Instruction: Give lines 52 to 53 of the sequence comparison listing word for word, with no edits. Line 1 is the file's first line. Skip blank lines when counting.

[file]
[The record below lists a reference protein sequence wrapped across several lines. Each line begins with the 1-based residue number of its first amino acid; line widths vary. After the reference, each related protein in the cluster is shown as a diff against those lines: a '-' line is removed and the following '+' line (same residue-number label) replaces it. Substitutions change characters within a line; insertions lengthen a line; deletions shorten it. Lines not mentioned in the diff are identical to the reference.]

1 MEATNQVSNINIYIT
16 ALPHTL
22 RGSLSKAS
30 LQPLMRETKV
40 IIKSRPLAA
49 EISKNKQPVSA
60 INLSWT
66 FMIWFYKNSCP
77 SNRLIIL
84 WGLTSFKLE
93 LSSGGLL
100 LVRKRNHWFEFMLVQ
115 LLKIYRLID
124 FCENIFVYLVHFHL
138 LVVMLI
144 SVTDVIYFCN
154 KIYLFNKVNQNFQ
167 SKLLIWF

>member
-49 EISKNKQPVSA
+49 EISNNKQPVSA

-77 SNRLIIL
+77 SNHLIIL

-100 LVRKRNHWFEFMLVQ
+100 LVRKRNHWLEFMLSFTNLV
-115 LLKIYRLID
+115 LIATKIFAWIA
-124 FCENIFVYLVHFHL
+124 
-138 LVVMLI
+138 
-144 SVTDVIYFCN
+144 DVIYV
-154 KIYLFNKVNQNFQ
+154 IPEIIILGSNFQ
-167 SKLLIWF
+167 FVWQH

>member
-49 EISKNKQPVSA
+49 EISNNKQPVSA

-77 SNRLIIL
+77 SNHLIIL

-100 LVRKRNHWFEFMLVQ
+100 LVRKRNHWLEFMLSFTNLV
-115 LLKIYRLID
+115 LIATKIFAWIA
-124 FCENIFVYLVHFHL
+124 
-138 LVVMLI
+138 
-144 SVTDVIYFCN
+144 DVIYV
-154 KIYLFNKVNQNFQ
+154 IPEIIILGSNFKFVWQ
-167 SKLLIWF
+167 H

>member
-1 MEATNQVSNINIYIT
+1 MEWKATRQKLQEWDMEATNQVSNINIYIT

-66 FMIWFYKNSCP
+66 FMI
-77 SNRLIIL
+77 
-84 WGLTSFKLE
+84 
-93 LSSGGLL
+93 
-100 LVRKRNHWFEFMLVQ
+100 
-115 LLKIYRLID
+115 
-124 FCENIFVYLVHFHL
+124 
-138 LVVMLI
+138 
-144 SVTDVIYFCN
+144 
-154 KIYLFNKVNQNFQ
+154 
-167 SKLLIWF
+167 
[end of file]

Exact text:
-144 SVTDVIYFCN
+144 DVIYV